They’re ennobling Brigadier Scrubb today, which I suppose follows the line that made Nelson a Lord and Wellesley a Duke but in the case of those two stalwarts of Britain’s devoted war against wine and bendy breakfast rolls they did at least serve in the nation’s armed forces. Scrubb’s rank is company rank and yes I’ve heard the arguments for and against but much as the city boys might want it, the East Narnia Trading Company is not actually a nation state. Its armed forces then are mercenaries and Scrubb’s raising to the peerage only goes a long way to shining a much kinder light on a thoroughly despicable chapter in England’s history.
Even if your reading begins and ends with Jolly Freddie Forsyth then you’ll know something of ‘Dragon’ Scrubb. It was he upon whom the character in Forsyth’s second novel Not A Tame Lion was entirely based.
For those of you otherwise, I’ll be brief. He was born in 1933 Eustace Clarence Scrubb (and he nearly deserved it). A time of highly charged politics Scrubb’s parents Harold and Alberta were vegetarian, non-smoking teetotallers. Meeting in Cambridge Harold was the notorious ‘fifth man’ recruited by the Comintern alongside Philby, Maclean, Brush, and if rumour is to be believed ‘K’. During the Second World War Scrubb was one of those that discovered the first of the slip doorways, in his case the Treader Portal. At sixteen he was well placed to accept an early commission (such as it might be termed) in the hastily formed East Narnia Trading Company, a Company that ventured forth in the name of trade to freely exchange talking wood and fine beaver pelts, faun ivory and mostly-horse meat for what pretty much equated after just one year to a lot of .303 calibre lead. It was Scrubb that put an end to the primitive leader of the primitive land, the heretical ‘Lion of Aslan’ in an epic battle between claw and Centurian tank.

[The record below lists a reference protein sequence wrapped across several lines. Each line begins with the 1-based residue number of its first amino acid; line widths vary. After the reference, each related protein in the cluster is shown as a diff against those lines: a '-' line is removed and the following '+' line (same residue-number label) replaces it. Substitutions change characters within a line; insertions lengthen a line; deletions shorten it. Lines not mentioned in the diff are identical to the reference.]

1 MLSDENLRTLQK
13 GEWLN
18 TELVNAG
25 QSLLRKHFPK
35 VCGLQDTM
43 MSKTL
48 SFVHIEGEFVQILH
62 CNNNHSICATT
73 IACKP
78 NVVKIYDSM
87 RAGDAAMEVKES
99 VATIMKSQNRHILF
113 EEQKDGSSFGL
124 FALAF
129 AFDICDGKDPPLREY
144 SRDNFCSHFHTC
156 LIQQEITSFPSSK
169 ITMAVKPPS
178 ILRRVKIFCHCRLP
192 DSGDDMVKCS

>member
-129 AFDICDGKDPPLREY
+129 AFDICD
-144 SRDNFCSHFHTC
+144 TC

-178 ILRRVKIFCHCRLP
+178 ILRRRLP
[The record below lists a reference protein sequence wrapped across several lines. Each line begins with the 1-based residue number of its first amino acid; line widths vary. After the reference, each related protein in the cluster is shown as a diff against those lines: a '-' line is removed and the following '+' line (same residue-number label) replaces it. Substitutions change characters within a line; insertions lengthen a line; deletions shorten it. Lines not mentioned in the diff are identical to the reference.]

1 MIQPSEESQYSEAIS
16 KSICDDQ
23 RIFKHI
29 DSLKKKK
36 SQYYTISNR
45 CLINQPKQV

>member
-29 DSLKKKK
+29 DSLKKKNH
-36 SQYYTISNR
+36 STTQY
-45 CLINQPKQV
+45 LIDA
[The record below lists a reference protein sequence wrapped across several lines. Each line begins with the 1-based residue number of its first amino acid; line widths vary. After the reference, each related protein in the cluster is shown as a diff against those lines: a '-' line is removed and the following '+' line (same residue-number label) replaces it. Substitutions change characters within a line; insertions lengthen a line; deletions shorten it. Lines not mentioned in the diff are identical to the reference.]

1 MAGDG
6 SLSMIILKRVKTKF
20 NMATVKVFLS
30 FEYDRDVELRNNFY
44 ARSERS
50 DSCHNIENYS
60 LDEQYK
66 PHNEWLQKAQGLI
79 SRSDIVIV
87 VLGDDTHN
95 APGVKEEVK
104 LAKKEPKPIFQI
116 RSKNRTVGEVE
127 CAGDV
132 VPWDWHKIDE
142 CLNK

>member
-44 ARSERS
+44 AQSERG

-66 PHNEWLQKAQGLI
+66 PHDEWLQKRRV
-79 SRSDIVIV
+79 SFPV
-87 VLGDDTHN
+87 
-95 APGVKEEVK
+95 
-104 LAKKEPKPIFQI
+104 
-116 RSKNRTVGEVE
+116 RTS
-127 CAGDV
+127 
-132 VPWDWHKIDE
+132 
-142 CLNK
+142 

It was then later in the 1960s when with the Slips so opened threats began to come in the other direction and the East Narnian Trading Company hired over many of its most experienced officers and men to the newly formed Unwelcome Narnian Intrusions Taskforce. Scrubb soon rose to take charge of this ‘UNIT’, himself recruiting to the role of Scientific Advisor Dr Susan Pevensie – noteworthy for having once worn lipstick and nylons.
Scrubb so served until faced with scandal when in 1974 evidence came to light that suggested he had personally killed Jon Pertwee (who everyone of course liked but of whom Scrubb warned would ten years later turn into Colin Baker). A defence considered justified to his role in UNIT.
Retired shortly after Scrubb has since dedicated himself to reason, science, the appreciation of ‘firm young knees pounding the Velodrome’ and lobbying for society to recognise the need to have shot anyone suspiciously able to write, paint or otherwise make up things.
Also, talking mice.
Pictured the BBC Biopic The Last Battle. Nicholas Courtney (Scrubb), Liz Sladen (Dr Pevensey)